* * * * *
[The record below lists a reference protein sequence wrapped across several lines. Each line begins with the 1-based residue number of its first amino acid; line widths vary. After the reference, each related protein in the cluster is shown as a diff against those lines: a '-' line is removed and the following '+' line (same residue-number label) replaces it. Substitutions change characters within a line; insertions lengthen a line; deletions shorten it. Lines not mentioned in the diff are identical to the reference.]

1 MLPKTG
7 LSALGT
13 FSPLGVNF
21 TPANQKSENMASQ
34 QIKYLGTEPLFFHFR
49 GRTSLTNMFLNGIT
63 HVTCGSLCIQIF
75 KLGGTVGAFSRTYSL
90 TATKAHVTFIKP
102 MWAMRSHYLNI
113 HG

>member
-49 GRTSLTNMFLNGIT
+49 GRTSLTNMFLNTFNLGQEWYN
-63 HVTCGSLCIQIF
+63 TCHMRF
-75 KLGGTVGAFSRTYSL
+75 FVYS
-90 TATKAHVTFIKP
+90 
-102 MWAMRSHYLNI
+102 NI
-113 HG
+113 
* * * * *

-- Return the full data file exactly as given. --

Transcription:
[The record below lists a reference protein sequence wrapped across several lines. Each line begins with the 1-based residue number of its first amino acid; line widths vary. After the reference, each related protein in the cluster is shown as a diff against those lines: a '-' line is removed and the following '+' line (same residue-number label) replaces it. Substitutions change characters within a line; insertions lengthen a line; deletions shorten it. Lines not mentioned in the diff are identical to the reference.]

1 MLPKTG
7 LSALGT
13 FSPLGVNF
21 TPANQKSENMASQ
34 QIKYLGTEPLFFHFR
49 GRTSLTNMFLNGIT
63 HVTCGSLCIQIF
75 KLGGTVGAFSRTYSL
90 TATKAHVTFIKP
102 MWAMRSHYLNI
113 HG

>member
-49 GRTSLTNMFLNGIT
+49 GRTSLTNMFLNTFNLGQEWYN
-63 HVTCGSLCIQIF
+63 TCHMRF
-75 KLGGTVGAFSRTYSL
+75 FVYS
-90 TATKAHVTFIKP
+90 
-102 MWAMRSHYLNI
+102 NI
-113 HG
+113 